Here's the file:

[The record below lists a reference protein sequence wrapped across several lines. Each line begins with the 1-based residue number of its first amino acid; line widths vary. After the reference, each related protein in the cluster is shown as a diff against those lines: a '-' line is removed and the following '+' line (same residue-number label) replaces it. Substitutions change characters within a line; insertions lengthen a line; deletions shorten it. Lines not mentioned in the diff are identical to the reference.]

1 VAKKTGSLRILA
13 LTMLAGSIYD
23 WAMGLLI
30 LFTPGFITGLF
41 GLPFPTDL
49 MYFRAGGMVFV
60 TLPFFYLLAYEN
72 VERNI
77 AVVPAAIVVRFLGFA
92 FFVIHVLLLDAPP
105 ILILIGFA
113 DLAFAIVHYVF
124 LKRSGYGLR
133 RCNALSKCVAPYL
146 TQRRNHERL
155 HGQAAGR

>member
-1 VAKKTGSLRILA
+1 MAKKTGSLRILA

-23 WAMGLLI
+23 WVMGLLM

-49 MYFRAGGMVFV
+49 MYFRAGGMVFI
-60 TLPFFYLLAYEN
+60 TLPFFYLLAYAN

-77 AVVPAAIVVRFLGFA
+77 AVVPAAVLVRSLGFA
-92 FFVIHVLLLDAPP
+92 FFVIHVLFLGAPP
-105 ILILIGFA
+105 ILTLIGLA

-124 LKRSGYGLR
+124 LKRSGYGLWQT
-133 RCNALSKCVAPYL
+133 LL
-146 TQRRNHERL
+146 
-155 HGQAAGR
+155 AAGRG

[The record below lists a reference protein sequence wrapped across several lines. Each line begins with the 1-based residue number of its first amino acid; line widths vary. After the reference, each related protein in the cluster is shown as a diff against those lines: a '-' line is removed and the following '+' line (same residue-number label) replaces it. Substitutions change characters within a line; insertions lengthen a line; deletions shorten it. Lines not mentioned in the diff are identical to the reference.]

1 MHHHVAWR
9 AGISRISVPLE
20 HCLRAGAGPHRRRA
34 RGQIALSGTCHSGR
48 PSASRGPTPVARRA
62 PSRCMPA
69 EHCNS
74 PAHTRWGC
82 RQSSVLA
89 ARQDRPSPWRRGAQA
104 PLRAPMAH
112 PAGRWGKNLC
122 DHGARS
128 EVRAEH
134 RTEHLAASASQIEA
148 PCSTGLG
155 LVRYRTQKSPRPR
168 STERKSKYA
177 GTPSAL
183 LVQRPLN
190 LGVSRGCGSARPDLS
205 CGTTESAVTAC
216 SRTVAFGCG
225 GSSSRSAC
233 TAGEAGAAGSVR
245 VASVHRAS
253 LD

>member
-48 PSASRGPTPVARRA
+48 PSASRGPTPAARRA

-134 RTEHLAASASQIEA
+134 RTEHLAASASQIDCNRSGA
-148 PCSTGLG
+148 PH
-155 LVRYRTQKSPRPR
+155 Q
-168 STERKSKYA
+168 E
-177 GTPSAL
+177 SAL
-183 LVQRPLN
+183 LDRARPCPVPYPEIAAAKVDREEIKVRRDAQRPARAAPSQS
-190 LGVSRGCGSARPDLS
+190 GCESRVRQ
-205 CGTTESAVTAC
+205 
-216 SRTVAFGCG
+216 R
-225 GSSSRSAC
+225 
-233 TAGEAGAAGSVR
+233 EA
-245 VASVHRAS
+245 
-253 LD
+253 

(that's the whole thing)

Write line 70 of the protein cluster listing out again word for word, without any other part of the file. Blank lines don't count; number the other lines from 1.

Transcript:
-48 PSASRGPTPVARRA